Here is what we are hearing:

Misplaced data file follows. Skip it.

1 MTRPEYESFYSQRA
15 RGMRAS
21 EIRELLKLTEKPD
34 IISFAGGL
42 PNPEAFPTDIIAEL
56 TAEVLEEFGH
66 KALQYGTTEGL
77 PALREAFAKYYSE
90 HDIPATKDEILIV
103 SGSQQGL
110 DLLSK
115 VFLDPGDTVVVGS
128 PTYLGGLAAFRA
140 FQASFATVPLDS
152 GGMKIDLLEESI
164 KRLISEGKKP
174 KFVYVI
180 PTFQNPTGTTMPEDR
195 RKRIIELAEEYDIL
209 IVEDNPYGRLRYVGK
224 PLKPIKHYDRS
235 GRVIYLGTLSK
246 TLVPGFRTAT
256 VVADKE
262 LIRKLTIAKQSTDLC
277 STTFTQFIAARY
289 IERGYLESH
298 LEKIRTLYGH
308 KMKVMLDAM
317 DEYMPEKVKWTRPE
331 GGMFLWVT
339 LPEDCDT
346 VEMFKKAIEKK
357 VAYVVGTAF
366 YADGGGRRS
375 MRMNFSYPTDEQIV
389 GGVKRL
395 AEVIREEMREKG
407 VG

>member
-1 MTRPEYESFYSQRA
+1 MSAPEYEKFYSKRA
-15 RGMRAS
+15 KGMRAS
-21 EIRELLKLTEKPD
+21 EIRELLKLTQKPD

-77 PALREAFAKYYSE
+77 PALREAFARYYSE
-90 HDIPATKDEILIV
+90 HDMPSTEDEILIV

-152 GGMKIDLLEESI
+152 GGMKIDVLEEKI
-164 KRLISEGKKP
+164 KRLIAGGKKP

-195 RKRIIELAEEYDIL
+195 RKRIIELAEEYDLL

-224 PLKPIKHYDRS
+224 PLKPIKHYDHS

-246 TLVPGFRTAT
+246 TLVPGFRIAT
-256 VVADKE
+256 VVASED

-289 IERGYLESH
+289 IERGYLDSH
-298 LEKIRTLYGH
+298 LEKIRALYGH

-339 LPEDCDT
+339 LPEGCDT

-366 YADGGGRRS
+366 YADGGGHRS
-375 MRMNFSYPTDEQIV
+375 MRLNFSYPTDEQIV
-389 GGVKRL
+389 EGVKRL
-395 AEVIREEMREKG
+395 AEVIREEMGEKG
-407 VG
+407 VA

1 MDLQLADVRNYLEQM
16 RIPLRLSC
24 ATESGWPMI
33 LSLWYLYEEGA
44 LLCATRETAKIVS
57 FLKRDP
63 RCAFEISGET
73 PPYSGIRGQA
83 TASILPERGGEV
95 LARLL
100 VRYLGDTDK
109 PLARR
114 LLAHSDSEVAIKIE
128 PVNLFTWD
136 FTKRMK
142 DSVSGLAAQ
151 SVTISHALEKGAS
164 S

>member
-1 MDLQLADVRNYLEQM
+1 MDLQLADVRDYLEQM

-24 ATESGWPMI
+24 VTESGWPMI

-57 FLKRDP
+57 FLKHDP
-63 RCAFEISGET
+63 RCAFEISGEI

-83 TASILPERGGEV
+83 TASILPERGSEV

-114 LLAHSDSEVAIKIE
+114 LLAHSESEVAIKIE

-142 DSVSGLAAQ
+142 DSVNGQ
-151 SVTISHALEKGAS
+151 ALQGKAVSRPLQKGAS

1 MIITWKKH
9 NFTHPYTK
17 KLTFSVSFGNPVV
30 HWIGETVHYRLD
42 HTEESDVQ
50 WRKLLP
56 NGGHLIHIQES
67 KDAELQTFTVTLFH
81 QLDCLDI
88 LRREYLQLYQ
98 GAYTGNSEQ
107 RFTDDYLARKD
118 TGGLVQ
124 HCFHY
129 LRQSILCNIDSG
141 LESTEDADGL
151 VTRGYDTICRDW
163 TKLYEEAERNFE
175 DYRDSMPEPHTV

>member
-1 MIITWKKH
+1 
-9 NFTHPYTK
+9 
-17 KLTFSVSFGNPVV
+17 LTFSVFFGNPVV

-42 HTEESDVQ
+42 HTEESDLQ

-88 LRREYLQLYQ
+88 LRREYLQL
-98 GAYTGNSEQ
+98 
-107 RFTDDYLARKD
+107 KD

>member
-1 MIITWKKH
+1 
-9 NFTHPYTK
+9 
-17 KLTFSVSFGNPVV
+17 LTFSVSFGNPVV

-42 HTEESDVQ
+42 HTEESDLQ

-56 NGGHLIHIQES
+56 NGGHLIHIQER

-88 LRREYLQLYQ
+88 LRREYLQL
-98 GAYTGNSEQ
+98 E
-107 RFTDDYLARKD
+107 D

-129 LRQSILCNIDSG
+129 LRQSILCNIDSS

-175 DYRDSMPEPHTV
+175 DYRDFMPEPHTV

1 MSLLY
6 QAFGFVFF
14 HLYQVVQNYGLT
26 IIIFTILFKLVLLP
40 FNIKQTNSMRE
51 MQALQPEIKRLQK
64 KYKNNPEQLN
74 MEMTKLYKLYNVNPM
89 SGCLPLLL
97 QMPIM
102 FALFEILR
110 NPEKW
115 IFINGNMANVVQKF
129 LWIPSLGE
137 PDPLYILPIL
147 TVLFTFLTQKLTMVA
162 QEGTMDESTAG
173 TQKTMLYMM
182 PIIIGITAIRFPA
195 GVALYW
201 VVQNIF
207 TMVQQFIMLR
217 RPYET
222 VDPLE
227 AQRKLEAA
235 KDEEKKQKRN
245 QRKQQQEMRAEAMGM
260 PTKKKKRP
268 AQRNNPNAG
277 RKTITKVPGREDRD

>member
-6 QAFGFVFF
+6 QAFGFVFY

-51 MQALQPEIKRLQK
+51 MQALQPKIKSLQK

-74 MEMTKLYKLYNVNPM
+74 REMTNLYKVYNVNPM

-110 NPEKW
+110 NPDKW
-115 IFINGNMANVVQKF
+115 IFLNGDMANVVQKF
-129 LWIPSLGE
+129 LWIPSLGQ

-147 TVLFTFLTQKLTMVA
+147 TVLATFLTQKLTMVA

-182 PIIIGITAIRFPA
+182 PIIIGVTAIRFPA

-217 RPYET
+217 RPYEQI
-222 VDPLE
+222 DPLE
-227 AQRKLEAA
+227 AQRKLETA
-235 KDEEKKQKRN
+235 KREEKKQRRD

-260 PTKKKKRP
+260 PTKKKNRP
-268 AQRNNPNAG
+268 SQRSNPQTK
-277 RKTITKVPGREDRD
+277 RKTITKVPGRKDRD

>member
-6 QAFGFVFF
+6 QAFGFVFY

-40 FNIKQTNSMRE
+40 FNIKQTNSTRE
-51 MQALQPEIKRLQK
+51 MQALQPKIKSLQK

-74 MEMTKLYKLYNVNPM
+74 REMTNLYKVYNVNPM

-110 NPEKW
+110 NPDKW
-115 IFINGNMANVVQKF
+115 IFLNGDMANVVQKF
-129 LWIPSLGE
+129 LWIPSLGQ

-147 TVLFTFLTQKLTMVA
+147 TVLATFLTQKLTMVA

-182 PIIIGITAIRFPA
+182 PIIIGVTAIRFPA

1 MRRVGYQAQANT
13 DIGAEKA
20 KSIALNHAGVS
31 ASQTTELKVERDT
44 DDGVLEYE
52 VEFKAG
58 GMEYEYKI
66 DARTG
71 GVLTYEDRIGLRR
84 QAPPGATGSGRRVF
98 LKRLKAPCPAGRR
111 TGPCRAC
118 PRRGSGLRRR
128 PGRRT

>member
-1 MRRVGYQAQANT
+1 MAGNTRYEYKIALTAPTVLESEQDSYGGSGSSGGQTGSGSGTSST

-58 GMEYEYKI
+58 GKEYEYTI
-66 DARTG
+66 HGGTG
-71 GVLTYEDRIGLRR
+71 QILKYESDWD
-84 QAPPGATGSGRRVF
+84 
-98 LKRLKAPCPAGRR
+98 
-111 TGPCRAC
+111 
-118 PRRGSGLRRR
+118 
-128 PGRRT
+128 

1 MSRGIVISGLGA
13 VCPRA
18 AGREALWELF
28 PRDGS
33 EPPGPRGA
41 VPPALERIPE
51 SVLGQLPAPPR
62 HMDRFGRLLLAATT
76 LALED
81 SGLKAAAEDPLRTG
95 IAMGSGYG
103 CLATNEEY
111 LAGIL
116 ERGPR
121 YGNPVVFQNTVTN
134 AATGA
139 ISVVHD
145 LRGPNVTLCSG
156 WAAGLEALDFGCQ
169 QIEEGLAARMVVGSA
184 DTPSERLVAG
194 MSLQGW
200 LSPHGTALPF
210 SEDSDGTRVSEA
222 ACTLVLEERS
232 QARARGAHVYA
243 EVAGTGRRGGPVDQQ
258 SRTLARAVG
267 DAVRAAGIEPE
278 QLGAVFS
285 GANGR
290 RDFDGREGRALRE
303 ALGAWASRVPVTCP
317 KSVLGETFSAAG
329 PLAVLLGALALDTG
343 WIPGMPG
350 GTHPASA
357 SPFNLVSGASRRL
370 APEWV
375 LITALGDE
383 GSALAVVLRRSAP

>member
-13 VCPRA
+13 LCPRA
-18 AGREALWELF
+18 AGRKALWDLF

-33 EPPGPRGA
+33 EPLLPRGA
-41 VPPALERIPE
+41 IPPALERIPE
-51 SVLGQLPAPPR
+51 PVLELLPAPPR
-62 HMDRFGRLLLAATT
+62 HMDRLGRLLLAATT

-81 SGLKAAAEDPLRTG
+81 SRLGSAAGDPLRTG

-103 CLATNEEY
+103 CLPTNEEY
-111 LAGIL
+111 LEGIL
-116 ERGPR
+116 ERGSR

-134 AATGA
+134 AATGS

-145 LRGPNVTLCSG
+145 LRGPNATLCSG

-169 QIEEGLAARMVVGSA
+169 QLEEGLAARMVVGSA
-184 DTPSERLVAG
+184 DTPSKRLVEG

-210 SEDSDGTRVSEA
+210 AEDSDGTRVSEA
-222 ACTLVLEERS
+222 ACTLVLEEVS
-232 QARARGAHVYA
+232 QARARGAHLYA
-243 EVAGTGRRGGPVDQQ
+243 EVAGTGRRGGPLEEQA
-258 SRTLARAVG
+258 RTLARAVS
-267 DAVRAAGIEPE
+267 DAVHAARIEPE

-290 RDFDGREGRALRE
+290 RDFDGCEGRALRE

Morgan Technical Ceramics is promoting its range of striped tubes for the defense sector with an innovative design, offering lower frequency and increased drive for applications where high acoustic transmitting properties are required. Ideal for a variety of defense uses, including anti-submarine warfare, torpedo decoy and countermeasure, the striped tubing can achieve typical frequencies of 12-15 kHz for a two-inch tube and guarantees higher, stronger acoustic signals underwater. The key to the product’s success lies in its revolutionary striped design. In contrast to a standard tube, which has three main resonance modes (length, wall and circumferential), MTCs’ innovative striped tubes have one main resonance: the circumferential mode. In 99 percent of cases, circumferential mode (low frequency) is chosen for underwater transmission applications to allow the signal to move further away from the source. Having focused and refined performance through the circumferential mode, the striped tubing features segments which are equally distributed around the circumference, and the space in between the positive and negative electrodes is generally greater than the wall thickness. As the distance between the electrodes is much larger, this allows a user to apply a much higher voltage, and thus achieve a higher acoustic output. If a strong, acoustic signal is needed from a standard tube, its wall thickness limits the higher vibrations achievable.